Toronto’s Deanna Petcoff opens up about her beautifully intense and intimately expressive debut album ‘To Hell With You, I Love You’, a soaring, sweeping indie rock soundtrack to the acts of falling in and out of love.
Stream: “Failing Upwards” – Deanna Petcoff
I wanted to map the emotional journey one goes on through a relationship that is complicated, loving, heartbreaking and finally finished.
There’s something undeniably poetic about the image of Deanna Petcoff “failing upwards,” but by all accounts, the Toronto-based singer/songwriter has been winning from the very start. In premiering her first single four years ago, Atwood Magazine praised the brand new artist for delivering a perfect entrance: “‘Terribly True’ hits all the right notes with its bittersweet admission of guilt and rejection of love,” we wrote. “A powerful cry awash in poignant remorse, longing, strength and perseverance, the song introduces us to Deanna Petcoff and hints of great things to come.”
Four inconceivably long years later, Deanna Petcoff has delivered the perfect entrance once again with her dynamic, dramatic, and emotionally-charged debut album. A soaring, sweeping indie rock record filled with heartwarming charm, raw passion, and captivating energy, To Hell With You, I Love You is a beautifully intense and intimately expressive soundtrack to the acts of falling in and out of love.
I have my fate in my hands again
Thinking of how I’m a mess to him
Wondering how I am ever gonna put up with me
I have my heart in my head again
I’m lost as a child can be
Cuz I wander around my neighbourhood
Hoping the answer will appear in front of me
I’m a little uptight sometimes
But I don’t like feeling like a trophy wife
But I’ll wait in the car at the end of the night till you arrive
You feel a little misguided cuz you misread my alliance
And you still think I’m against you
In every way, and I am today
And I know you’re not trying to break my heart
But you’re doing a bang up job
And I told you that I’m not trying to lose your trust
But at least I’m failing upwards
– “Failing Upwards,” Deanna Petcoff
Released April 8th, 2022 via Royal Mountain Records, To Hell With You, I Love You is an enthralling best-foot-forward from an artist who has consistently left us stunned in the very best of ways. At one time describing herself as writing “happy songs about sad things,” 25-year-old Deanna Petcoff has quickly emerged as one of Ontario’s most exciting up-and-coming indie rockers, wearing her heart on her metaphorical sleeves as she spills her soul in songs rich in melody and high in verve.
Making use of a full rock band setup around her enchanting singing voice, Petcoff’s music is sonically reminiscent of contemporaries such as London’s Jade Bird and Melbourne’s Angie McMahon; artists who, much like Petcoff herself, pack a punch in every song, be it sweetly tender or explosively hard-hitting. Sonically, To Hell With You, I Love You is a cinematic mix of tasteful balladry and radiant, revelrous anthems, putting love’s highs and lows into perspective through catchy moments of connection and catharsis. All the while, Petcoff leans into that most beautiful and painful of human experiences: Love.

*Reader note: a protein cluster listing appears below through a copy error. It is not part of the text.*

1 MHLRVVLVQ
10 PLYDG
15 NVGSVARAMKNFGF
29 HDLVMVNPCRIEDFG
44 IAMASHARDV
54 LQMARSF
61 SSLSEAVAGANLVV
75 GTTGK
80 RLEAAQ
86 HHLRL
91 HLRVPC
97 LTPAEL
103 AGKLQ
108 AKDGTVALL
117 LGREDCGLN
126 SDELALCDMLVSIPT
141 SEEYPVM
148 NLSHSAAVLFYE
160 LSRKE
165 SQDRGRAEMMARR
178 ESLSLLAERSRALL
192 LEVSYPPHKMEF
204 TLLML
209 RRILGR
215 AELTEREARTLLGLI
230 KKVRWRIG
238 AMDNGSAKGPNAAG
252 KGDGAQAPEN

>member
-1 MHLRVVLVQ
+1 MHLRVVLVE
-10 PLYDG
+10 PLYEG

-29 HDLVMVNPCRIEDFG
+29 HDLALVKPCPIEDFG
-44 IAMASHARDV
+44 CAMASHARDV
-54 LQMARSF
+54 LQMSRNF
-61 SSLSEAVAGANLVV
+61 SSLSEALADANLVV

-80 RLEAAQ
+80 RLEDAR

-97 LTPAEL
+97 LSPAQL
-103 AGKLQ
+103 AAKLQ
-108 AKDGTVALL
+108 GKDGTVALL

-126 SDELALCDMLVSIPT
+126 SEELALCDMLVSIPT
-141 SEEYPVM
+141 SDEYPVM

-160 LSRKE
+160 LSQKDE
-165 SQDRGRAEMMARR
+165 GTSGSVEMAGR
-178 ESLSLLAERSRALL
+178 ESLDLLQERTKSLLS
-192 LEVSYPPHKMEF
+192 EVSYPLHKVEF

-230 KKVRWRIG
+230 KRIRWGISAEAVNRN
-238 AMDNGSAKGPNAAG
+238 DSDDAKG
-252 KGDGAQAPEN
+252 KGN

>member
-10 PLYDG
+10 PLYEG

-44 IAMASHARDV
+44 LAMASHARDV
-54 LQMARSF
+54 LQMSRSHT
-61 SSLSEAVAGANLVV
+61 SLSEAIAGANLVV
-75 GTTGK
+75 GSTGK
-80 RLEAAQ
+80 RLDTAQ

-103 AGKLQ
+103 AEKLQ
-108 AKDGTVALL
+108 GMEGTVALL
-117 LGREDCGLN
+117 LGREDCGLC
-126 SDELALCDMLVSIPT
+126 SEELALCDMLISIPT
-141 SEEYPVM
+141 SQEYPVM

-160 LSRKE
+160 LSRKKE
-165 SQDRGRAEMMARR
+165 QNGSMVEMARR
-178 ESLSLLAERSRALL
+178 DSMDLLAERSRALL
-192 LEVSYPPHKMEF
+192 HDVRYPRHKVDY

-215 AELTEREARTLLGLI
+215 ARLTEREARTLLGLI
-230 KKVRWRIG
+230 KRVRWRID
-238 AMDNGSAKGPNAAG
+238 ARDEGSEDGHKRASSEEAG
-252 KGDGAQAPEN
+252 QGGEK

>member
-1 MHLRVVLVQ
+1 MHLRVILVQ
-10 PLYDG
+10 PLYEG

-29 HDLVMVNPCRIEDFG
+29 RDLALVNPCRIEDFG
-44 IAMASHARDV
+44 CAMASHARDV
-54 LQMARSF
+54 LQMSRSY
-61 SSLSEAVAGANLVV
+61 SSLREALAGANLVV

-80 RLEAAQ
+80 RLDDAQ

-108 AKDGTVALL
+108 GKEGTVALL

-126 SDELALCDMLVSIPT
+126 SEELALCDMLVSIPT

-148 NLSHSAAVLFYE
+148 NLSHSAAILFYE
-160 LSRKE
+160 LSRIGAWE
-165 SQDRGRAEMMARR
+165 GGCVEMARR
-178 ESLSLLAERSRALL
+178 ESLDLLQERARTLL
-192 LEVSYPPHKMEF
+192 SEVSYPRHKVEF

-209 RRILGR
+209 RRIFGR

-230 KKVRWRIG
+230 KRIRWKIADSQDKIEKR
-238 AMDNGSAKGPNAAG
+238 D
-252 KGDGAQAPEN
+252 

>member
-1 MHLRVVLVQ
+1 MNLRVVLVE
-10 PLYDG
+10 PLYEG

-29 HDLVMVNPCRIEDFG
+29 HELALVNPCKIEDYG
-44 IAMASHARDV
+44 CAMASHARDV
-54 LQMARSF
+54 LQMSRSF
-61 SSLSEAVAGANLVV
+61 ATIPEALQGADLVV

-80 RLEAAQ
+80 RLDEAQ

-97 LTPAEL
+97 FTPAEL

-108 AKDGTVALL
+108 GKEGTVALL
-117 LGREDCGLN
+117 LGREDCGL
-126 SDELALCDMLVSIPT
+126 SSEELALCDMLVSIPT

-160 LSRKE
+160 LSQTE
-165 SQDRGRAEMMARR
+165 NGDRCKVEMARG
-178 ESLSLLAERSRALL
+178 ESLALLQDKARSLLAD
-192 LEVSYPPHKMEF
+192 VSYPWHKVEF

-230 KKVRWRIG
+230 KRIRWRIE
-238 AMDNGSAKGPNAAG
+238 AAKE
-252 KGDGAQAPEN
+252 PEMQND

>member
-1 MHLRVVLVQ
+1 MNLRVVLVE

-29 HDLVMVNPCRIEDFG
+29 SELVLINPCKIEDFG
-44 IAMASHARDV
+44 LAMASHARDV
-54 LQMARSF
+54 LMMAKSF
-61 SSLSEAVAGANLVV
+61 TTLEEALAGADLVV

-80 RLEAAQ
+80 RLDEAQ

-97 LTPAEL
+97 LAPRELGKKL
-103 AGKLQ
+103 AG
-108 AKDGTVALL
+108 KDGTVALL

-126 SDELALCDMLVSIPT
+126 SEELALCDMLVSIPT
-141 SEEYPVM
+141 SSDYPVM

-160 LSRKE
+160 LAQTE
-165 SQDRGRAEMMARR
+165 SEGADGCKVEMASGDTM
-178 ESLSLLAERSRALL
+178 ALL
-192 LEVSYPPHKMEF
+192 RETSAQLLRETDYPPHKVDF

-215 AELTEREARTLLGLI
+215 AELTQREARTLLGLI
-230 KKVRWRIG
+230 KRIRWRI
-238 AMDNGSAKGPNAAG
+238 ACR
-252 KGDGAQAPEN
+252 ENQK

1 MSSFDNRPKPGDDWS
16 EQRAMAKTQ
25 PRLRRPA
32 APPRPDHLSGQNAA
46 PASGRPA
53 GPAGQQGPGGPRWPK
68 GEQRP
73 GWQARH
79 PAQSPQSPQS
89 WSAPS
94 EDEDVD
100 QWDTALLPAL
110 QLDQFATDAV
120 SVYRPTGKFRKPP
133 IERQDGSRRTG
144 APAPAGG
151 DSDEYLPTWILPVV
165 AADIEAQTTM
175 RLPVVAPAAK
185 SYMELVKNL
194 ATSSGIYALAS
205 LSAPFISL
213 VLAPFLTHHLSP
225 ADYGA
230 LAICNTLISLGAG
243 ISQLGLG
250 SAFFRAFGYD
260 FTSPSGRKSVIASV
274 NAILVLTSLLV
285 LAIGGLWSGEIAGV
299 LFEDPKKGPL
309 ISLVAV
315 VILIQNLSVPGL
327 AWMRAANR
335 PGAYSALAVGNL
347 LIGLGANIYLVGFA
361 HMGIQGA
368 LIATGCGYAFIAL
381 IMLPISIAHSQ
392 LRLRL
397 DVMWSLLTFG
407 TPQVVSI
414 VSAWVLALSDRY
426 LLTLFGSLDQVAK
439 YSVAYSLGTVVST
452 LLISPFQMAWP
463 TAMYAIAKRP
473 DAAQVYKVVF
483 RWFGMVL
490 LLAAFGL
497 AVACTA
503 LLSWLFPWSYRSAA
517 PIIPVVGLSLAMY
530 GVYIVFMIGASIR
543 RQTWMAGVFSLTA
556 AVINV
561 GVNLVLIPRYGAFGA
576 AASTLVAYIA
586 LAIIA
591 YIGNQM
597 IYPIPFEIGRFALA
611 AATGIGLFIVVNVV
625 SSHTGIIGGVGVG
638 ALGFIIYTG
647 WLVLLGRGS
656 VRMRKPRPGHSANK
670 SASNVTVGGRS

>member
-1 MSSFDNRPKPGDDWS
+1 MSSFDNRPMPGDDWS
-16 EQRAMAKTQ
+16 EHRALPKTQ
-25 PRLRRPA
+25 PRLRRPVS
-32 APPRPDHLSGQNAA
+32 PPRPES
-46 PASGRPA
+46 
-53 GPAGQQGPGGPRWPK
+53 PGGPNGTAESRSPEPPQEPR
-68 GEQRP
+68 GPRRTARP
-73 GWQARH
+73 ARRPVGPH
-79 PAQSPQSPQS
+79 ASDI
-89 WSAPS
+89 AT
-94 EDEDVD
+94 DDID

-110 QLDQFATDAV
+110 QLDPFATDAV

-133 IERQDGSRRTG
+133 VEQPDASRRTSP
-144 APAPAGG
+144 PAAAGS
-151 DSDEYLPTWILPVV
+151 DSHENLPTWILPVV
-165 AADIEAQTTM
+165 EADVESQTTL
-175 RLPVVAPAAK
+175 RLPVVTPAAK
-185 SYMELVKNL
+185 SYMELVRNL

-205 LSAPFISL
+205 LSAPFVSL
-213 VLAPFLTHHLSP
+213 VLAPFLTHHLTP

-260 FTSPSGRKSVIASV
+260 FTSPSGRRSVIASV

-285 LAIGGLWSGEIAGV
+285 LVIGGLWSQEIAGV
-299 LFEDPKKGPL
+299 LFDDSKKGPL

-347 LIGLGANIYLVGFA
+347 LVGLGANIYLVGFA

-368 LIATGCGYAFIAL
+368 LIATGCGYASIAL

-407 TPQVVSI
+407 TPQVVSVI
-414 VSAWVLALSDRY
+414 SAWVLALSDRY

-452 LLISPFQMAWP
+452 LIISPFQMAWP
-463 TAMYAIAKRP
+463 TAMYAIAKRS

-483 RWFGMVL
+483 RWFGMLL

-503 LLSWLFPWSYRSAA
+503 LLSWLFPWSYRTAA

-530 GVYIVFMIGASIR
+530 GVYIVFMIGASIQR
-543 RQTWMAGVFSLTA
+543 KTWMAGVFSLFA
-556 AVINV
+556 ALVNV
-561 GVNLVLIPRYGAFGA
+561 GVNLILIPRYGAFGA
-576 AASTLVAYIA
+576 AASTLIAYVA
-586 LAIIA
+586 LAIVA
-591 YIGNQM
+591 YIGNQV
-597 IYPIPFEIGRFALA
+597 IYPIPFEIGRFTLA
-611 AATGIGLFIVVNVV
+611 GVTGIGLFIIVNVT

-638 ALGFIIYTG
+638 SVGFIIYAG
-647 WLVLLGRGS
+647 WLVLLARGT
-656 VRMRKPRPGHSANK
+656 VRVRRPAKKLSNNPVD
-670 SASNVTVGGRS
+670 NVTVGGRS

Being in love is the most human thing in the world, as is being in pain. To hold both of those feelings at once is complicated, heavy, and deserves a release.
“My vision for this record was to capture all sides of falling in and out of love,” Petcoff says in conversation with Atwood Magazine. “I wanted to map the emotional journey one goes on through a relationship that is complicated, loving, heartbreaking and finally finished. I think I stayed true to the course on my vision, and my team really helped me keep the story straight as we worked through the lyrics and themes.”
“I feel like this record introduces people to my inner workings as a person and a writer, as I spend a lot of time sussing out feelings and playing the villain which I constantly do in my own head. I also got to work with my band (Julian Psihogios, Callum Maudsley, Dylan Burrett) and my producer Nixon Boyd on creating a sound that captures our live sound, which feels really organic to me. We were really able to take our time with each individual piece of this record because we were in lockdown and didn’t have anything else to distract us. I’m really grateful for that.”
All my friends think you’re a joke
It’s not funny anymore
And I turned you to anecdote
Pretending you’re just another chore
Well, I know it’s really hard to tell
If I’m enthralled or if I’m bored
It’s time to ask myself
Why I never ask for more
Why do I search all night
For a chance to say your name?
And why do I waste my life
On a boy that’s so devastatingly mediocre?
I don’t wanna love you anymore
Petcoff gave her all to make this album an authentic expression of connection and intimacy that was both personal and true to her.
She calls the album “passionate, cathartic, and loving,” and further expands on the title: